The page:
How Important Is Soviet Dissent?
WESTERN experts and journalists have oscillated between two extremes in their estimates of the scope of dissent and of the human-rights movement in the USSR. When that movement first began to assert itself with a voice both loud and clear, there was a tendency to regard it as a powerful social force capable of influencing the development of Soviet policies. This evaluation was perhaps distorted by the bias of many Russian migre experts. All political emigres are prone to hasty judgments, intended to convince the world that their native country’s disagreeable regime is on the verge of collapse.
For that matter, in the early 70′s I was among those who tried to convey to Western corresspondents the false impression that dissent, and the human-rights movement in particular, was already a tangible political force.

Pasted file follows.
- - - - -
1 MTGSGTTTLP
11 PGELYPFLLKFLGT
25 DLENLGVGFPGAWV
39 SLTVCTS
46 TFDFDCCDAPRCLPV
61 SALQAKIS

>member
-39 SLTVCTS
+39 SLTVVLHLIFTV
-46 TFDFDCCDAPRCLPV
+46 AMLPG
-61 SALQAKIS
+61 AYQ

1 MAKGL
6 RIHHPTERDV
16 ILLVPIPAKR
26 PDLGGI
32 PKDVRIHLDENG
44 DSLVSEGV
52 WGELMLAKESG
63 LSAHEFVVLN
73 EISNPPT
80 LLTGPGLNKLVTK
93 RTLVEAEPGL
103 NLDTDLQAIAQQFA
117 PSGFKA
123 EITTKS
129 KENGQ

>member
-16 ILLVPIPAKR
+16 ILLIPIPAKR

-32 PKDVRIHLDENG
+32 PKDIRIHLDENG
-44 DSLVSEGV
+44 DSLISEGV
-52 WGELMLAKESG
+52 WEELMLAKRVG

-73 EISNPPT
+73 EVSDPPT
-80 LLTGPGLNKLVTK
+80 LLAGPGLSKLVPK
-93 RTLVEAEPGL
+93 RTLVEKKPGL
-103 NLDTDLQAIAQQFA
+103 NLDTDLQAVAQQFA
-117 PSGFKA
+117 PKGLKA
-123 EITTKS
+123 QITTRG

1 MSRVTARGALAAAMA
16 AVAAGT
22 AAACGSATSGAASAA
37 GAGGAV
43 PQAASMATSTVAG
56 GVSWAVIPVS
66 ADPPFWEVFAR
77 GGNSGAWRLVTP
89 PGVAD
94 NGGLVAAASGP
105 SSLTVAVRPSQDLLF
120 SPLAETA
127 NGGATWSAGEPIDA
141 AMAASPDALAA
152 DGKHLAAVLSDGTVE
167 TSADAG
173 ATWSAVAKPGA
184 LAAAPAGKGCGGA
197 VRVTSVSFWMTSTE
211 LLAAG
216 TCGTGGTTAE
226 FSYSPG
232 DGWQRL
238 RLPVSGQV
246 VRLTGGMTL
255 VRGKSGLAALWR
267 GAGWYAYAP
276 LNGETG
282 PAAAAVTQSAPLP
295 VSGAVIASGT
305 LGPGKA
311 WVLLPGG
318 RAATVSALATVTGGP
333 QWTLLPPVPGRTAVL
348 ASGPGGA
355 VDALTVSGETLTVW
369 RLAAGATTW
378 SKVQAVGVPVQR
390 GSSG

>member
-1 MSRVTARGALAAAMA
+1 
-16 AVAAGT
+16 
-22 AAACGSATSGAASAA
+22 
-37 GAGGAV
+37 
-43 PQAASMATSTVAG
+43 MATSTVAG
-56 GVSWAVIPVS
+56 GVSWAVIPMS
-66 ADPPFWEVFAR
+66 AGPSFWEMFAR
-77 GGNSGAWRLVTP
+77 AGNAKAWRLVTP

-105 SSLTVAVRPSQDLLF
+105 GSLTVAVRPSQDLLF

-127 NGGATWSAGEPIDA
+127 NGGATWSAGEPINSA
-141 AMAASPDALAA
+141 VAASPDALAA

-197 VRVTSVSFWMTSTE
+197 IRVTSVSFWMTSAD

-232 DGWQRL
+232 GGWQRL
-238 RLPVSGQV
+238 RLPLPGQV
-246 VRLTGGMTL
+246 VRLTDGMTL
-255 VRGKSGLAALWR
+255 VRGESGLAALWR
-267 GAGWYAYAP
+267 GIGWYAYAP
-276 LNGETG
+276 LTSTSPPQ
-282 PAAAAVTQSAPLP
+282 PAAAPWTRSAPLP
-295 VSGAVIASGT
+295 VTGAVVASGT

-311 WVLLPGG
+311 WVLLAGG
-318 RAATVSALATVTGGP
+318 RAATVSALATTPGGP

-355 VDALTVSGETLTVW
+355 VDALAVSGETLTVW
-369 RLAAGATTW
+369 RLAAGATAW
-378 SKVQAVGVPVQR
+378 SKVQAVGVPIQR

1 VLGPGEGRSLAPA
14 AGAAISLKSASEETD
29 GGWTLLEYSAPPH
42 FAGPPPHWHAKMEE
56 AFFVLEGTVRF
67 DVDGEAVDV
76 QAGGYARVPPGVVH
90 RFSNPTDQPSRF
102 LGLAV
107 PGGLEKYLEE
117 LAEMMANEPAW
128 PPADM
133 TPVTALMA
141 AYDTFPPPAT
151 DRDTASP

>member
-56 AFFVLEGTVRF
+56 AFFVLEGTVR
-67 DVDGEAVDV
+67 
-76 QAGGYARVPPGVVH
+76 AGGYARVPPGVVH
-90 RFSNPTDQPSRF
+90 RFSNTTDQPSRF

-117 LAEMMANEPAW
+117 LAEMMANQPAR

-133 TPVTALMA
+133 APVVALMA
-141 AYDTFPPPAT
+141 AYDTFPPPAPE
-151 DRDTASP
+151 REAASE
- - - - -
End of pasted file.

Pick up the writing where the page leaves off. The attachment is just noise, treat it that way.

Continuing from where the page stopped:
Now that the number of activists in the movement has ceased to grow, and, with arrests and expulsions, has actually decreased, Western experts have swung to the opposite extreme. Today they often assume that the dissent movement is simply not a social factor to be given any weight at all in political prognoses.
About the Author